Abstract: Predictors of Depression Among Chinese Older Adults with Neurodegenerative Diseases: Evidence from Decision Tree Approach (Society for Social Work and Research 25th Annual Conference - Social Work Science for Social Change)

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128P Predictors of Depression Among Chinese Older Adults with Neurodegenerative Diseases: Evidence from Decision Tree Approach

Tuesday, January 19, 2021
* noted as presenting author
Zhichao Hao, MSW, PhD Candidate, University of Alabama, Tuscaloosa, AL
Beichen Yang, MS, PhD Student, University of Alabama, Tuscaloosa, AL
Nicole Ruggiano, PhD, Associate Professor, University of Alabama, Tuscaloosa, AL
Xiaofu Pan, PhD, Professor, Southwest University, Chongqing, China
Background: Neurodegenerative diseases (NDs), such as Parkinson’s disease (PD), Alzheimer’s disease and related dementias (AD/RD), have become a growing issue among older adults in China. By 2030, more than 20 million and 4.94 million Chinese older adults ages 65 and older will suffer from AD/RD and PD respectively, making China the largest and fastest-growing NDs patient population in the world. Depression is a major health issue among older adults and negatively impacts them physically and mentally. However, to date, little is known about the risk factors for depression among older Chinese adults who have NDs. Artificial Intelligence (AI) gains popularity exceedingly in the field of health care. AI approach, like decision tree which is a tree-shaped flowchart, is becoming one of the most well-known and efficient techniques used in prediction and analysis of physical and mental diseases. However, no prior studies have used AI for better understanding the association between NDs and depression among older adults. The purpose of this study is to develop a depression prediction model to analyze the relationship between depression and NDs, and from which to explore possible factors associated with depression among older Chinese adults with NDs.

Methods: Based on the stress-coping model, data from the latest wave of the Chinese Longitudinal Healthy Longevity Survey (CLHLS, 1998-2014) in 2014 were analyzed. Among the sample, 334 older adults aged 65 and older with NDs were included in the analysis. The data were randomly split into training dataset (70% of the sample, n= 234 cases) and test (30% of the sample, n= 100 cases) dataset. Three measures were used to evaluate the effectiveness of the decision tree model by comparing with the test dataset. They are accuracy, sensitivity, and specificity. Goodness index (Range: 0-) was assessed to measure the degree of performance of decision tree.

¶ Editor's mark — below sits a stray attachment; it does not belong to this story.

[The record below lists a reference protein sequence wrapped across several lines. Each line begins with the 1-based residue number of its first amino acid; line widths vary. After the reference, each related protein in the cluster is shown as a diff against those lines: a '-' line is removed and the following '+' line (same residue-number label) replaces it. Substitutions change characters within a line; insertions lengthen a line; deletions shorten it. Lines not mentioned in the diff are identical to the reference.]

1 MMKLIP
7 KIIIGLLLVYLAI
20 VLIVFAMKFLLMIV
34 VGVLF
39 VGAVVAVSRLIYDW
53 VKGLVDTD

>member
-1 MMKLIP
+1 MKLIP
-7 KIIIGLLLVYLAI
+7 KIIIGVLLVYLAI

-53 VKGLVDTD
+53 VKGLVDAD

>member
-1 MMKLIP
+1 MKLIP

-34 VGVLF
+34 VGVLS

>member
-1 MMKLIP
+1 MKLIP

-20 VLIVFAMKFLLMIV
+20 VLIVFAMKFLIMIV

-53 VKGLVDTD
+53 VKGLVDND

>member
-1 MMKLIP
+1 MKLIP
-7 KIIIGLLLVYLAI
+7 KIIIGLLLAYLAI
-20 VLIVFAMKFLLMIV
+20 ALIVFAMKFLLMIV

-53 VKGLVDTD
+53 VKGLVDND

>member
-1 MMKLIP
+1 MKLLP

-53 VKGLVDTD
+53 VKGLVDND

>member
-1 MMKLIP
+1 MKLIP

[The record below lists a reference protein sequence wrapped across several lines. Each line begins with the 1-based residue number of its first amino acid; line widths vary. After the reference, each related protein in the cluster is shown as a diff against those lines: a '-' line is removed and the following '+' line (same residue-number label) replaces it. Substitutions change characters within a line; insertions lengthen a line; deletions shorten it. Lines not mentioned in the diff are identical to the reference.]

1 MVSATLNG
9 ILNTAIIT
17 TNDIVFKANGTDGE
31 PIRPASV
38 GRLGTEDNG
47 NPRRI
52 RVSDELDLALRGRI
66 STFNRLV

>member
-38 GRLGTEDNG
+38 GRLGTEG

Results: Result showed that from the top node (root node) to the bottom node (leaf node), a total of 7 nodes built the decision tree which predicts whether Chinese older adults with NDs suffer from depression, including IADLs, MMSE, Health Status, ADLs, Gender, Self-rated Health Change, and Age. Through the comparison of accuracy (Training: 0.928 vs. Testing: 0.87), sensitivity (Training: 0.50 vs. Testing: 0.133), and specificity (Training: 0.99 vs. Testing: 0.976), and the Goodness Index of the decision tree is 0.38 (optimal if G ≤ 0. 25; good if 0. 25 < G < 0.70; random if G = 0. 70: bad if G > 0. 70), all proved that the decision tree model was good in prediction.

Implications: Depression can be a consequence of NDs, not just being a prodrome or risk factor. Subjective assessments like self-reported health status and self-reported health change under Chinese traditional culture, and the condition of physical function have significant impact on the occurrence of depression. Improving the quality of medical services, popularizing the knowledge of NDs and depression, and enhancing the education of caregiving to facilitate caregivers to provide care that fits older Chinese adults can greatly weaken the impact of depression.